AMN Reviews: Sly Horizon – The Anatomy of Light (2019; Iluso Records)

This album is the debut from the trio of Rick Parker (trombone, electronics, and synths), Álvaro Domene (7 string guitar and electronics) and Jeremy Carlstedt (drums and electronics), who come together as Sly Horizon. In short, the result is a highly compelling amalgam of free improv, metal, and electronic music that comes across as the homicidal step-child of David Torn’s Cloud About Mercury.

The opening track, literally self-titled as Sly Horizon, builds from slow echoing trombone and guitar atmospherics into a loosely structured improvisation driven by Carlstedt’s aggression. Domene bends mildly distorted notes while Parker uses space to accentuate his statements. She is a Hero consists of extended guitar techniques with feedback and effects over jagged rhythms and synth noodling, with the electronics taking on a leading role. This continues throughout A Moment of Clarity, with Parker and Domene fighting one another across angular, rhythmic themes. Magic Spells and The Anatomy of Light are the closest the group comes to being melodic (in something of a jamming post-rock fashion), with Domene’s generous use of delay, Parker’s brighter tones, and Carlstedt’s periodic restraint. But even that is a stretch as the emphasis remains on distortion, feedback, and an indistinct sense of menace.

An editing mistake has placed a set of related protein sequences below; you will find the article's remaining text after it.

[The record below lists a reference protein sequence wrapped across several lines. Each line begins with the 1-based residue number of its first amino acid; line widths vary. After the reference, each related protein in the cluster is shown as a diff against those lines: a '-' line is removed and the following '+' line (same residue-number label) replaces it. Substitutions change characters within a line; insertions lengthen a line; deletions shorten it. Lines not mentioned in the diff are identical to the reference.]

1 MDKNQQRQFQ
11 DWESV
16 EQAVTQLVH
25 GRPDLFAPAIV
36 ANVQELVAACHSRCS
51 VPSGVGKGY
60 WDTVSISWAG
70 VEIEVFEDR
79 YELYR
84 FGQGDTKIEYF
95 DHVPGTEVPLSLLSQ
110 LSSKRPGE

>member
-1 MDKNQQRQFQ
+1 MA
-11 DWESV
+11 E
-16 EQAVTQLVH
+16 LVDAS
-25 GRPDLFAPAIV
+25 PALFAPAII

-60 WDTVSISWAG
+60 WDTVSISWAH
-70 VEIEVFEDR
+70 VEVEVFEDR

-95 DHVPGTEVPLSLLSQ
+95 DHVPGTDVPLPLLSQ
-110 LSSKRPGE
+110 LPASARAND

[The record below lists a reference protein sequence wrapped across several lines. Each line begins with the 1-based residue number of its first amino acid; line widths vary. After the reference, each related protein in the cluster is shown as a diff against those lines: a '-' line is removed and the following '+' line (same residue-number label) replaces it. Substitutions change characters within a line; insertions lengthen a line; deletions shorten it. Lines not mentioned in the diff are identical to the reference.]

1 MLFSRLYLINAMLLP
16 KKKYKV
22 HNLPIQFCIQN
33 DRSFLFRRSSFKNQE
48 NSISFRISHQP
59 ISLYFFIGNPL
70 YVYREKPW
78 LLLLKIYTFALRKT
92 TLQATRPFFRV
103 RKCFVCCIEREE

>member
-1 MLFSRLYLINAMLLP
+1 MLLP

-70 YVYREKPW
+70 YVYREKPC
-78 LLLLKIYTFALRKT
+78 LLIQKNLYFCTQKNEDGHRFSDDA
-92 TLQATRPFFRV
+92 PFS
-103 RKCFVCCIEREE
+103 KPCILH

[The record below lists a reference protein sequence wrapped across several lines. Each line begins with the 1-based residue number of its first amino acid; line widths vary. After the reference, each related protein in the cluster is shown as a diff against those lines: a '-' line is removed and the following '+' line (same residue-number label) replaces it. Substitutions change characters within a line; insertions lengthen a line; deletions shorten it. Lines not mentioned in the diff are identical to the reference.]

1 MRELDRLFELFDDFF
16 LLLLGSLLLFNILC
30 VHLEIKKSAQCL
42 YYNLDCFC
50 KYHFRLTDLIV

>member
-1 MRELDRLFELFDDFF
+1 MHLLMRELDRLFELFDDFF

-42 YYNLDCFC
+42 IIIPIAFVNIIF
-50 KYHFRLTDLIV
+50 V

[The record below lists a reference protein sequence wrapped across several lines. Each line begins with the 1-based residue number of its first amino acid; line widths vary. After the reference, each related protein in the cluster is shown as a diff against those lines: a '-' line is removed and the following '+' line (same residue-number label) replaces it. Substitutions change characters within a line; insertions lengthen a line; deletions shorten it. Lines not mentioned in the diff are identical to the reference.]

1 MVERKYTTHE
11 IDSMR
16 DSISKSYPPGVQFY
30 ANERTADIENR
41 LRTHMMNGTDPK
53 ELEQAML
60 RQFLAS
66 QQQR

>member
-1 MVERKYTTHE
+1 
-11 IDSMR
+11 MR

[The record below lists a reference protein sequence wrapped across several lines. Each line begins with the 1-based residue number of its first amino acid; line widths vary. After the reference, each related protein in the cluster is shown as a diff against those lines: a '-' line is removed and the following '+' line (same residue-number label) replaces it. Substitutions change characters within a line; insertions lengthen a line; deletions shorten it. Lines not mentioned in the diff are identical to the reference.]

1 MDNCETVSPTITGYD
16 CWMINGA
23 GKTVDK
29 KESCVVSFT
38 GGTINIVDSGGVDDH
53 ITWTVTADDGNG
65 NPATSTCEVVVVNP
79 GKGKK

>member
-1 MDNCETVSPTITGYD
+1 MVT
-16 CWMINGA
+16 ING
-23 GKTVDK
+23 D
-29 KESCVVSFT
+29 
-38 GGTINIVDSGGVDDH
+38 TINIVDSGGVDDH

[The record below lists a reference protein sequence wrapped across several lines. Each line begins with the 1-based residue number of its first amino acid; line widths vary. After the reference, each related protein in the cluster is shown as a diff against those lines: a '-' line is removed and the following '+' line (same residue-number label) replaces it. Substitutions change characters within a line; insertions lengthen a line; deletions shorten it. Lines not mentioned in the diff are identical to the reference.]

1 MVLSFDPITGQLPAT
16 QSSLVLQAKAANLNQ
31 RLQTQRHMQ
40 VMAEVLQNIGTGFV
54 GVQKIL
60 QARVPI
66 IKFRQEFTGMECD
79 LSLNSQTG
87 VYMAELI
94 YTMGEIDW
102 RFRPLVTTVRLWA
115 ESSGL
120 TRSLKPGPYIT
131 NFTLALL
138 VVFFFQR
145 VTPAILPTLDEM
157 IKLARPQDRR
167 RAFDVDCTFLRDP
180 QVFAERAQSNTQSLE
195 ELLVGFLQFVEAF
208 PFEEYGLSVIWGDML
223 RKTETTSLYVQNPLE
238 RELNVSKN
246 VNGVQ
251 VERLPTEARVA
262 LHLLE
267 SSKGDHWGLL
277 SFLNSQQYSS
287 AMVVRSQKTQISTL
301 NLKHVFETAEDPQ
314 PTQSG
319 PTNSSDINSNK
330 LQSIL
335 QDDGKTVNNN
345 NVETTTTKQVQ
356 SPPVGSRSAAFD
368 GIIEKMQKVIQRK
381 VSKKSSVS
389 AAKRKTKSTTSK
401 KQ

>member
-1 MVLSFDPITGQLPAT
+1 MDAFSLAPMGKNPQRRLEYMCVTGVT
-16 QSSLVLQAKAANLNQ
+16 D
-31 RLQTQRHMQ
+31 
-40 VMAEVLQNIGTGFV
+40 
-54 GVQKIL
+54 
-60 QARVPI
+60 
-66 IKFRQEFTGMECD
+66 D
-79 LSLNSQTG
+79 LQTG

Collectively, Sly Horizon has accomplished a remarkable feat with this release.  It is an album in which every note, twist of the knob, and beat has something to say.  Where raw electronics are tamed just enough to blend into the acoustic instrumentation.  And in which each track ends in a place you could not have possibly predicted given its beginning. Bravo, gents.